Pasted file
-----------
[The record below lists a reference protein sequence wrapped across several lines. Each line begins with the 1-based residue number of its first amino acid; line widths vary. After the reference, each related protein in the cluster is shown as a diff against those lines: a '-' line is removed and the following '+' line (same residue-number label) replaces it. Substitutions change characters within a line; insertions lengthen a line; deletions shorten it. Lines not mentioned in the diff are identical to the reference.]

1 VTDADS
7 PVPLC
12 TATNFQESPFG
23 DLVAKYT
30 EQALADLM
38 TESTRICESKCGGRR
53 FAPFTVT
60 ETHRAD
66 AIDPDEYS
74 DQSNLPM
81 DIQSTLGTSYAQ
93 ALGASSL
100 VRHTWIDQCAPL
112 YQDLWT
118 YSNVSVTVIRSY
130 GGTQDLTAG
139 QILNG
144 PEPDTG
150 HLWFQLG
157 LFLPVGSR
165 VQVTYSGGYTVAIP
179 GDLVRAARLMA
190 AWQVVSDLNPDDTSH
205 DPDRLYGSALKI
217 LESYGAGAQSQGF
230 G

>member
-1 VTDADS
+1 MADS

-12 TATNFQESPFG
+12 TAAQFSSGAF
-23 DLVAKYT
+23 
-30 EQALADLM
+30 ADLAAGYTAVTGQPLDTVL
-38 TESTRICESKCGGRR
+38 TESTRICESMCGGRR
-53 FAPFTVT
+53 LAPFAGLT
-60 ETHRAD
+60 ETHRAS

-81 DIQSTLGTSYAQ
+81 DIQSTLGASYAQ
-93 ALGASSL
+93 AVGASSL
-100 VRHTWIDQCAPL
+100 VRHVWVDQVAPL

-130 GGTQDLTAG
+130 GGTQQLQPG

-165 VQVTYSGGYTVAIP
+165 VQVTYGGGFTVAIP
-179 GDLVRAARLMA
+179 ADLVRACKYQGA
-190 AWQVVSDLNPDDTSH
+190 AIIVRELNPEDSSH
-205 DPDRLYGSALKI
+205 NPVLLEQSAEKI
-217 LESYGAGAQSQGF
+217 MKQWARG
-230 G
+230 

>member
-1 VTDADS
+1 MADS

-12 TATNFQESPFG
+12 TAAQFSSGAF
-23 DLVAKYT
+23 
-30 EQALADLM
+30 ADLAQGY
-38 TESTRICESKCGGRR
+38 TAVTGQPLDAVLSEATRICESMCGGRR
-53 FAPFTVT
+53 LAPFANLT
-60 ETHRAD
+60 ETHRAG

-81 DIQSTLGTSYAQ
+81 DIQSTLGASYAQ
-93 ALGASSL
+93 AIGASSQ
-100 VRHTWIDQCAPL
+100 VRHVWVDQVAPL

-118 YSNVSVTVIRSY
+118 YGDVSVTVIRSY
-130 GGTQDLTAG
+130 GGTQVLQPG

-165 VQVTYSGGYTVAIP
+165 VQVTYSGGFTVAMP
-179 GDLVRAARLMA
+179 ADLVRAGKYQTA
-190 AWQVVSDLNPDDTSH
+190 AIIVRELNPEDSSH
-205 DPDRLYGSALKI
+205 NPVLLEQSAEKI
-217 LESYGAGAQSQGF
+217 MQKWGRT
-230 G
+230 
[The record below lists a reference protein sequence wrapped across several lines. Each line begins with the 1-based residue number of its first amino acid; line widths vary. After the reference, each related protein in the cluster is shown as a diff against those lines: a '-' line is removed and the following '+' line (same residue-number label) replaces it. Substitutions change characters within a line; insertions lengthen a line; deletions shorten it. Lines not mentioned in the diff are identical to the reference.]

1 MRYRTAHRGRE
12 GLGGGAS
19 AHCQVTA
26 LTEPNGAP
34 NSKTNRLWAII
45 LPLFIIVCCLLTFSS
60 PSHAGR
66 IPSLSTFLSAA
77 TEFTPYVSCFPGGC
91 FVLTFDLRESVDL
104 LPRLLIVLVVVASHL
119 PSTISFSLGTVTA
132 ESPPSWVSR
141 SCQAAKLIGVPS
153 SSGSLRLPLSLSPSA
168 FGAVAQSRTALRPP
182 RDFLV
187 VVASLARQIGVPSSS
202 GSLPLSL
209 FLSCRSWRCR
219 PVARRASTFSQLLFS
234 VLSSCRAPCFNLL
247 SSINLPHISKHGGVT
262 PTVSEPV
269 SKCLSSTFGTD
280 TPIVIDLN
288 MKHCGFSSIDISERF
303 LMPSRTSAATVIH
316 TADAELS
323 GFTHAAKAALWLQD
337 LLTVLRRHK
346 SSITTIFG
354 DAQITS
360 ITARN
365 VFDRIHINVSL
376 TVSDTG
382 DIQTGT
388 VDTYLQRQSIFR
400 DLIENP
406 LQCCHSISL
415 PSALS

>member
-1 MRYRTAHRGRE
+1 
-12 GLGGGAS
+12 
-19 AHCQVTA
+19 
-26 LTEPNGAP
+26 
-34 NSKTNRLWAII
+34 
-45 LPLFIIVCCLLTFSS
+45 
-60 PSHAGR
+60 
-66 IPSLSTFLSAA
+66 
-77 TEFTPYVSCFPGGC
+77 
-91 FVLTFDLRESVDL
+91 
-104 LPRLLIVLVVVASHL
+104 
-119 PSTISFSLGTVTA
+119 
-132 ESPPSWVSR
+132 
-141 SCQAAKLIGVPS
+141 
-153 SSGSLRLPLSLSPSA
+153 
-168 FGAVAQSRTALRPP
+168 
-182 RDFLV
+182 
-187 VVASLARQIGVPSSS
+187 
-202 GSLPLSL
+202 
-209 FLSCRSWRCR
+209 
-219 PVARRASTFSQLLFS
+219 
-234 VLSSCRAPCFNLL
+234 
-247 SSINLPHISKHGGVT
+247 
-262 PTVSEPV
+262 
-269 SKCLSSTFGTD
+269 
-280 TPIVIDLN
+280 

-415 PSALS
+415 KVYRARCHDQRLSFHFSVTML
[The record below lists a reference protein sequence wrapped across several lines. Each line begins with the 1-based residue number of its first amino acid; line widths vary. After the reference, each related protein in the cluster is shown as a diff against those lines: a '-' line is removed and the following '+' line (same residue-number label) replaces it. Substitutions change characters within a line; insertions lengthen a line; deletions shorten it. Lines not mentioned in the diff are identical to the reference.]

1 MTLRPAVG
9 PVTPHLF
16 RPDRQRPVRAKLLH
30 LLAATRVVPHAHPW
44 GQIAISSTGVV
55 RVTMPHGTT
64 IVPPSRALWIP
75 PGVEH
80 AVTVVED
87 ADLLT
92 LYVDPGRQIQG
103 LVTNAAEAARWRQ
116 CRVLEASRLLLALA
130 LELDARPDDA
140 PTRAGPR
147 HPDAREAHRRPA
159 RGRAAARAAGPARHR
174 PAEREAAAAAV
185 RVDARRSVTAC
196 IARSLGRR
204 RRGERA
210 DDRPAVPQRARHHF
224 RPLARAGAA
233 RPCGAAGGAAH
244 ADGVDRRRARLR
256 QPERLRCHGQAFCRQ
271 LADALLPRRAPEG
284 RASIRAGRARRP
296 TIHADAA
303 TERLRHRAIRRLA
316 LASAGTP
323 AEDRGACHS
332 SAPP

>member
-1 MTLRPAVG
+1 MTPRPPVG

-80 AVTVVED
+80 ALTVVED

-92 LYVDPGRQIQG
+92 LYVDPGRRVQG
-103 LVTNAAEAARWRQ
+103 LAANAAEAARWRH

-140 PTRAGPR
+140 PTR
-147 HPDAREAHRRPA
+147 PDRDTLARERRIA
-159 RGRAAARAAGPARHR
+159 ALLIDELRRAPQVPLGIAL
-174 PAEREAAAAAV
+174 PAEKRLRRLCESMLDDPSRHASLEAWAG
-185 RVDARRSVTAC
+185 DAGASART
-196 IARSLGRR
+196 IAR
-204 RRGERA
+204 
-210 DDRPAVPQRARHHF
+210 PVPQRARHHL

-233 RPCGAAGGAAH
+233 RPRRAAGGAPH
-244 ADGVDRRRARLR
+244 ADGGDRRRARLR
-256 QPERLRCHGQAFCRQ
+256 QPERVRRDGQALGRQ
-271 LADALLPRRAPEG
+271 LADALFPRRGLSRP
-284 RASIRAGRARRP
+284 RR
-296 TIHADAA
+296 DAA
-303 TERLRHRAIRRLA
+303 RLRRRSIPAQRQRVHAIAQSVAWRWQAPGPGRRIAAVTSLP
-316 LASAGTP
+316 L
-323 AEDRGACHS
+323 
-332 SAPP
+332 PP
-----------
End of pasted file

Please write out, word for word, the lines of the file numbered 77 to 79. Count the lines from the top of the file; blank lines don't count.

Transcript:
+60 ETHRAG

-81 DIQSTLGTSYAQ
+81 DIQSTLGASYAQ